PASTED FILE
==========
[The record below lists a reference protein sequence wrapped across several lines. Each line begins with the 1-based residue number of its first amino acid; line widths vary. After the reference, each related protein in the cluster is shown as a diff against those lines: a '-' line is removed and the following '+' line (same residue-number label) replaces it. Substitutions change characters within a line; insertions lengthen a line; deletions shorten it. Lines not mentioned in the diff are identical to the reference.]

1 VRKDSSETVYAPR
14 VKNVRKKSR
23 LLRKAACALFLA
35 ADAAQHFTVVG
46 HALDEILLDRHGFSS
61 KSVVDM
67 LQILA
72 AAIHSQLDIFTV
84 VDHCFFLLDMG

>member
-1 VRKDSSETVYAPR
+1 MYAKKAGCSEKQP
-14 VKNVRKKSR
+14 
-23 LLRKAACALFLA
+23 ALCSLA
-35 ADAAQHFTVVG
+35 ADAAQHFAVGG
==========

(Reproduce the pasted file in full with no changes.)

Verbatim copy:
[The record below lists a reference protein sequence wrapped across several lines. Each line begins with the 1-based residue number of its first amino acid; line widths vary. After the reference, each related protein in the cluster is shown as a diff against those lines: a '-' line is removed and the following '+' line (same residue-number label) replaces it. Substitutions change characters within a line; insertions lengthen a line; deletions shorten it. Lines not mentioned in the diff are identical to the reference.]

1 VRKDSSETVYAPR
14 VKNVRKKSR
23 LLRKAACALFLA
35 ADAAQHFTVVG
46 HALDEILLDRHGFSS
61 KSVVDM
67 LQILA
72 AAIHSQLDIFTV
84 VDHCFFLLDMG

>member
-1 VRKDSSETVYAPR
+1 MYAKKAGCSEKQP
-14 VKNVRKKSR
+14 
-23 LLRKAACALFLA
+23 ALCSLA
-35 ADAAQHFTVVG
+35 ADAAQHFAVGG